© Propaganda, 1997. All rights reserved.
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Old 09-11-2002, 01:59 PM   #2
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Re: Bono & Faith - 1997

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Originally posted by U2Soar
"It's a hard thing to explain to another person," he says (although it does not seem to stop him trying). "It hasn't happened to you, so why should you believe it? I was just lucky. I just saw that there was logic in the universe, I could see it in everything, by just looking around me. When I was just a kid I could see it in flowers, or in a beautiful woman, or in the sound of strings, the sound of an electric guitar, just life. "
'in the sound of an electric guitar'...........I would like to understand that, but I can't. What did Bono see in the sound of an electric guitar? Somehow...God? Or what? Really, I want to understand that sentence. I can understand when he says in 'flowers' because it is God's creation, but in sound?
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Old 10-30-2002, 11:33 AM   #3
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Sound is a sense, and to some people sound is a very sensitive sense. God did create sound and our ability to hear. Sounds affect us all different. Think of receiving a compliement vs. an insult...

Being a musician, good music probably impacts Bono very deeply, as it does myself. I feel God in U2's music. The passion and depth of the sounds (not even the lyrics) give me a lust for life and causes me to realize that life is to be enjoyed, that God created life.

I'm trying to explain how I understand, but am having a hard time.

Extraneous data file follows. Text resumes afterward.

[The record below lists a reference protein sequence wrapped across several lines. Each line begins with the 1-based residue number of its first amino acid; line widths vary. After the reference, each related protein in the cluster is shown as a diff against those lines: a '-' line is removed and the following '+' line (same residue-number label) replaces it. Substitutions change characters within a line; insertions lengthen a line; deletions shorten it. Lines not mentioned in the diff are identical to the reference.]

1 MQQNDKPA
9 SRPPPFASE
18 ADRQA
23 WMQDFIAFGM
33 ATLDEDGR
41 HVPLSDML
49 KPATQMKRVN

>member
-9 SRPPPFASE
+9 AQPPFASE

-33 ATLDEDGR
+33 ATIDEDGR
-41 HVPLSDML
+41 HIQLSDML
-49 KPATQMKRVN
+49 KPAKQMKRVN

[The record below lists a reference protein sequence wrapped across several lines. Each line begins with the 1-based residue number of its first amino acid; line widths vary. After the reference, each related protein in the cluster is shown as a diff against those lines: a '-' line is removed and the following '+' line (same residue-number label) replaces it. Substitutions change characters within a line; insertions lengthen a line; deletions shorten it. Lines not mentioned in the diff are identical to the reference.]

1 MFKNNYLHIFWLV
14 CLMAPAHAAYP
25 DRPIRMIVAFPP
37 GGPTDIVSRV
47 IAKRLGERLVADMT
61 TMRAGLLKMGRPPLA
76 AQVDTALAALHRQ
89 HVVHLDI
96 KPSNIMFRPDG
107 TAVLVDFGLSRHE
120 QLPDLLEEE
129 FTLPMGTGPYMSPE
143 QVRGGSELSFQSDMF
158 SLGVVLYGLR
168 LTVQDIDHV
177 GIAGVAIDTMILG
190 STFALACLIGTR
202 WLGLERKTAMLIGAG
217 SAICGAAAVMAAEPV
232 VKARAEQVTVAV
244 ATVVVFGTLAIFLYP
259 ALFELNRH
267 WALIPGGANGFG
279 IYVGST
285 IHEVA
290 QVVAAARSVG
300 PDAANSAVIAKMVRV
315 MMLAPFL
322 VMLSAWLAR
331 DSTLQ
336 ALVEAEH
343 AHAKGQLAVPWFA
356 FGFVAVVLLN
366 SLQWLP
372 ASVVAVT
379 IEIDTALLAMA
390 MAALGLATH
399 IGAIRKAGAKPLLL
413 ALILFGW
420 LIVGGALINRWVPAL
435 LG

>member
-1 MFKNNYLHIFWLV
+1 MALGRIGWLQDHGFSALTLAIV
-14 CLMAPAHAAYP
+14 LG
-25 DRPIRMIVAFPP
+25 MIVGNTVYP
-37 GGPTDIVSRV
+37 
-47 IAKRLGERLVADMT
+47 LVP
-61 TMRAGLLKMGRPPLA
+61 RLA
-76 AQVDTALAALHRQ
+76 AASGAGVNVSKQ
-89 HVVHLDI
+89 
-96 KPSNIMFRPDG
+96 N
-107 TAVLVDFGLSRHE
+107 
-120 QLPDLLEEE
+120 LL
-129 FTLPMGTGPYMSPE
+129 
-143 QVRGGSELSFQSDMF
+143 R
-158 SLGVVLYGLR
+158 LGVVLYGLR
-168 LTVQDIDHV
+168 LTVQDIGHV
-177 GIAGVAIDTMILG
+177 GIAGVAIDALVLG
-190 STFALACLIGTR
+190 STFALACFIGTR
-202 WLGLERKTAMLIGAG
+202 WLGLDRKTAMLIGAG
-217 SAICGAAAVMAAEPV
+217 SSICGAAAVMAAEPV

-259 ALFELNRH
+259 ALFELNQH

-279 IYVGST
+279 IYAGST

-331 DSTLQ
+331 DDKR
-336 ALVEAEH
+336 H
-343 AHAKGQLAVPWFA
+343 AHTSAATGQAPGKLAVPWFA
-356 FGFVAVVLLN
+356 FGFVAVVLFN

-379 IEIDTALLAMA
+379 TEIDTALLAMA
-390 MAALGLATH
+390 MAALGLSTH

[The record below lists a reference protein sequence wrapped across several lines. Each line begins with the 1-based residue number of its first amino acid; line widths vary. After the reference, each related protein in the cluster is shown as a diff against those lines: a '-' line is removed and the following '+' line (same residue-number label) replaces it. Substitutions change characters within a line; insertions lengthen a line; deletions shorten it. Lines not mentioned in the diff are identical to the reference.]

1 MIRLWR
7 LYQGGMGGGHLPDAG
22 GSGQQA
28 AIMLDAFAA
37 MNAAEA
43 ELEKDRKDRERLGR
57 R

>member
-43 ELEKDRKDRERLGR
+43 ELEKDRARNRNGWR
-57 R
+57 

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Old 10-30-2002, 12:05 PM   #4
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Re: Re: Bono & Faith - 1997

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Originally posted by FallingStar

'in the sound of an electric guitar'...........I would like to understand that, but I can't. What did Bono see in the sound of an electric guitar? Somehow...God? Or what? Really, I want to understand that sentence. I can understand when he says in 'flowers' because it is God's creation, but in sound?
I am having explaining the same thoughts as UltravioletU2. God speaks to us, not only through lyrics, but also with sound, the music.

From my earliest days of following U2, I was always touched by the music, (not the lyrics). There are times where I can feel the Holy Spirit stirring within me as I listen to U2 music.

This is one of my favorite forums, but I really struggled and could not articulate a post to the Soul Journey: Favorite Spiritual U2 Lyric thread. I do enjoy U2 lyrics, especially when I catch the Scriptural references Bono sprinkles in his songs (thatís the bible study side of me). But the lyrics overall have never really spoken to me (that doesn't mean they won't in the future) Ė but the music has!!!

I hope I didnít just make this even more confusing.

Go in His Grace!
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Old 10-30-2002, 02:50 PM   #5
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Okay, thanks to both of you. I understand what he meant when he said that, but I don't think I ever sensed God through lyrics or music....maybe I have, but I haven't realized it. Thank you.